Two fabulous Social Venture Institute sponsors collide in this interview of Derek Gent, Executive Director of Vancity Community Foundation, from Junxion Strategy’s Hilary Mandel. With SVI gearing up this September 10th, Junxion Strategy will be featuring articles from key speakers and attendees.

Read the full post to hear what a lead social change agent at the largest credit union in the country gets most out of SVI, his interest in the next generation of socially-minded business people, and why what he looks forward to most is the connections.

This article by Hilary Mandel originally appeared on Junxion Strategy’s website on September 2, 2014.

SVI 2014 Profile | Derek Gent, Vancity Community Foundation

As it has been for over a dozen years, Vancity, Canada’s largest credit union, will once again be the lead sponsorship partner of the Social Venture Institute, taking place September 10-14, 2014 atHollyhock on Cortes Island, British Columbia. Vancity is a leader in the financial service sector for its work with social entrepreneurs, offering a mixture of conventional financing, venture capital, high risk financing, and grants to mission-based businesses and non-profits.

And again this year, as it has done in the past, Vancity is sending a team of five staff members representing different aspects of the organization to participate in SVI. “The Vancity team brings an interconnected toolkit that’s available to support social enterprise,” explains Derek Gent, Executive Director of the Vancity Community Foundation and one of the senior members of this year’s Vancity cohort. “Each person brings a different lens and set of tools that can be used, and each will be able to contribute and gain different things from this experience.”

In his current role since 2008, and as part of Vancity’s venture capital arm prior to that, Gent has seen an increasing amount of investment flow and endowment assets directed by donors looking for more than a financial return. “As a financial intermediary, we match up investors and foundation donors with the types of projects you see at SVI,” he says, adding with his trademark grin that, “the fun is in putting the deals together.”

Relationships and connections add to the deal

Gent then pauses thoughtfully, and continues. “It’s not just the technical aspects of the deals,” he says, “but also the ‘social capital’ that’s generated– that’s what ultimately makes the deals work, and that’s what’s so great about SVI. As financial investors, we’re looking for that – we know projects are more likely to be successful if you have these things in place.”

Gent is referring to the emphasis placed at the conference design level on developing relationships and connections at SVI. He recalls that what makes the social capital at SVI so rich is the diversity of experiences and perspectives on which the conference draws. “It’s a fascinating mix of practitioners and folks who think about things in different ways,” says Gent, noting that SVI brings together “more than just entrepreneurs or just consultants. Some folks come from an advocacy perspective; others are communicators, fundraisers, finance people, connecters and community animators… It’s really interesting to recognize how all of these players and pieces fit together.”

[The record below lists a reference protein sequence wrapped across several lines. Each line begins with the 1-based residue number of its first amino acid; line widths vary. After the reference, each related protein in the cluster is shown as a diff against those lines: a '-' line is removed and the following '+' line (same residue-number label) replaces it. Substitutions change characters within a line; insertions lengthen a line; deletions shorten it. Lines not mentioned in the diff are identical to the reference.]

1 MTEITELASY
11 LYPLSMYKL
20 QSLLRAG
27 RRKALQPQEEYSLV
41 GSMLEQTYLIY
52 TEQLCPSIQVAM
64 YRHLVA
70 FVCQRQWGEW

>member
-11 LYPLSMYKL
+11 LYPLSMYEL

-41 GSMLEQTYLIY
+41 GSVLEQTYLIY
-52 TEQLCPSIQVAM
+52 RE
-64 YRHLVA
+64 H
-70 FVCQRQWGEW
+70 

Gent believes “the mix is part of the magic,” but even with the diversity of perspectives, he notes, “there’s a very interesting level of ‘values resonance’ shared among the participants, a shared sense of making the world a better place.”

Recharging and Inspiring

What better location to hold such a conference than Hollyhock, a learning centre whose mission is “to inspire, nourish and support people who are making the world better.”

Though it has been a number of years since he last attended the Social Venture Institute at Hollyhock, Derek is a seasoned veteran of the conference, having attended for the first time in 2002 and several times since. After this latest break, he is looking forward to getting back to SVI on a number of levels.

“What I’ve missed about it is the extent that it’s a recharge and an inspiration,” adding that the recharge is different from a typical vacation. “It’s an opportunity to remind us why we do this work, and a chance to see it in action.”

Gent is also looking forward to experiencing SVI as a learning and professional development opportunity. Twelve years ago, Gent and former Vancity CEO Dave Mowat were the only Vancity representatives in attendance. “When the decision was made to lean into this relationship, we put some effort in to deciding who would be attending this event,” he recalls. “Especially for the more ‘bred in the bone’ bankers,” Gent explains, “this experience opens their eyes to what we’re trying to do… when you see that in action and when you come back home, there’s a lot more bandwidth to get things done.”

Gent also looks forward to being exposed to the different perspectives and perceptions from the next generation of socially minded businesspeople. “I’m quite fascinated by what’s going on with them – where is young energy these days? That’s of interest to us,” he adds, speaking on behalf of his Vancity counterparts.

Gent will participate this year as a case study panelist, and will make one of several short presentations on the closing night. He is also one of three dozen handpicked experts with whom attendees can book one-on-one advisory sessions. “I hope to add some value in whatever feedback I can provide,” he says modestly.

As for Vancity’s goals in being there, Gent says, “In an ideal world, we’ll generate some deal flow for the credit union, and this will lead to deeper relationships – we are interested in building out the [social enterprise] sector and positioning ourselves as a group that can make this happen.”

“Ultimately,” says Gent,” we want to be driving impact through the groups that we support.”

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